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Filmmaker Interview: Erik Gandini, ‘Videocracy’

August 6th, 2010 by Editor

SnagFilms’ 2nd annual SummerFest, a free online festival showcasing exclusive, limited-duration runs of popular new documentaries, continues with Erik Gandini’s “Videocracy,” the fourth film in the series, premiering Friday.

The film exposes a mass cult of celebrity worship that has virtually hypnotized Italian society, threatening its democracy. Gandini’s film argues that this collective fixation, or what he calls “banality,” is not entirely accidental. At its heart is the country’s long-serving prime minister, Silvio Berlusconi, who also happens to be a billionaire with television networks, radio, magazines and other media at the center of his personal empire. Hard news is passed over in favor of pretty girls, salacious stories of celebrity affairs, and frivolous good times. The film was picked by a survey of writers by indieWIRE as the best documentary at last year’s Toronto International Film Festival where “Videocracy” had its North American premiere. — Brian Brooks, indieWIRE

[Editor’s Note: This interview has been updated from its original version published at last year’s Toronto International Film Festival.
SnagFilms is the parent company of indieWIRE.]

The Cult of Good Times and the “Culture of Banality”

“Italy is probably the only country in the world where celebrity/TV and political power is merged together in the person of Silvio Berlusconi,” Italian director Erik Gandini told indieWIRE last fall. His film, “Videocracy,” spotlights a cult of celebrity worship and TV junkies that, the director believes, has literally hypnotized Italian society to the detriment of public well-being and even democracy itself.

As prime minister (though the film refers to him as “president”), Berlusconi not only wields political power, but as the owner of the largest media empire in the country, he is also the master of cultural control. And Italians, the film argues, are willingly eating it up, watching in droves “talent” shows that feature a liberal dose of tits and ass, and an insatiable quest for celebrity.

“This is the culture of banality,” noted Gandini. “The fact of the matter is, this banality, which should have been only marginal, is promoted across the country. This is huge and it’s close to Berlusconi himself. Television [programming there] is a mirror of his taste. Berlusconi likes women – a lot. And he likes women with big breasts. It’s amazing – almost like science fiction – that one man can control a culture for thirty years now.”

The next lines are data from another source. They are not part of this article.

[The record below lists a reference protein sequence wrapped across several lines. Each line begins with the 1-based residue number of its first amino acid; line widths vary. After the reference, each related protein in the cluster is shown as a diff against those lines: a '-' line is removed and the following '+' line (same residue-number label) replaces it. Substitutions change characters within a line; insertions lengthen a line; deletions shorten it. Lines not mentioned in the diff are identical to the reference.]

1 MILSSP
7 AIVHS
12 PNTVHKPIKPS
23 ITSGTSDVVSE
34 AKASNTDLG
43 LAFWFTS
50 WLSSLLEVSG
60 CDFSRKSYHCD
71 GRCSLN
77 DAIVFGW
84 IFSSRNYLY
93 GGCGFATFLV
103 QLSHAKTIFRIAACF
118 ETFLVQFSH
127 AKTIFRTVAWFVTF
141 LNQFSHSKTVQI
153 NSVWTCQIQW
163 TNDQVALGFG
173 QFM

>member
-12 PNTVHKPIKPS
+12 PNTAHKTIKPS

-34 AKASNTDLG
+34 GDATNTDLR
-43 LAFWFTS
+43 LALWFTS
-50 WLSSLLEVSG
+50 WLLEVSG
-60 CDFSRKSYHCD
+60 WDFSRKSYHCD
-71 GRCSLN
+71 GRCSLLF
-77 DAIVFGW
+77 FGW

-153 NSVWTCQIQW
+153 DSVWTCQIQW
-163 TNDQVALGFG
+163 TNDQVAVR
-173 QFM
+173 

Berlusconi and his henchmen live in a world that is devoid of morality, Gandini surmised, saying that the pursuit of fun, external beauty and frivolity is the ultimate in fine living. “I call it the TV Republic,” Gandini said. “TV culture has penetrated the whole society.”

Berlusconi’s empire spans movie studios, magazines and other media, but it’s his three television networks and their brand of entertainment that glorify pretty demure women and cheap tricks that titillate the senses that have turned one of the world’s great democracies into a society intoxicated by glitz and flesh, according to Gandini.

“Berlusconi has created a culture of banality so that collective societal desires are no longer important. People in Italy now just want to be television stars so they can be famous and rich.” Continuing he added, “There’s a strong tension between those who are on TV and those who are not. For young Italians, power is embodied by those who are celebrities.”

Reason in Exile

Gandini argues in “Videocracy” that Italy no longer places value in people who aspire to reason and thought, or to the challenges of the modern day. Women want to be voiceless showgirls on talent shows and marry footballers (soccer players). And with Berlusconi not only controlling his own personal media empire, but also having a hand in government controlled stations via his post as Italy’s prime minister, scandals involving prostitution and marital infidelity last year, which had received a fair amount of airtime in other European countries as well as in America, did not receive coverage on Berlusconi’s networks or the other public networks.

“People accept him, they find him ‘natural.’ It’s a politics that’s not based on truth or collective dreams, but on image only,” Gandini said. “Image is more important than reality.”

While Gandini describes Berlusconi as a modern despot, he says that his rule is not like today’s dictatorships in North Korea or even Zimbabwe, but a collective dumbing down of society that only engages in whether a footballer had an affair with someone.

“These people are super egomaniacs and they’re used to being filmed and in the center of attention and exposing themselves…It isn’t only [Berlusconi], what I’m really interested in here is how you can destroy a democracy by tits and ass. It’s shocking that the banality of culture can destroy a once mature and politically engaged populace.”

Gandini approaches the subject utilizing many of the same images he criticizes, with a strong dosage of trash TV and arrogant media and political barons doing Berlusconi’s bidding for his media empire, which has also subsequently made him the richest person in Italy.

Though Gandini is clearly disappointed by his country’s political evolution, he was gratified that the film performed well at home. “It was quickly the fourth biggest title in Italy in the first few days of its release,” Gandini said. “If TV becomes this unreal window into bad values that has nothing to do with reality, then perhaps it’s cinema that can become a safe haven for other types of stories.”

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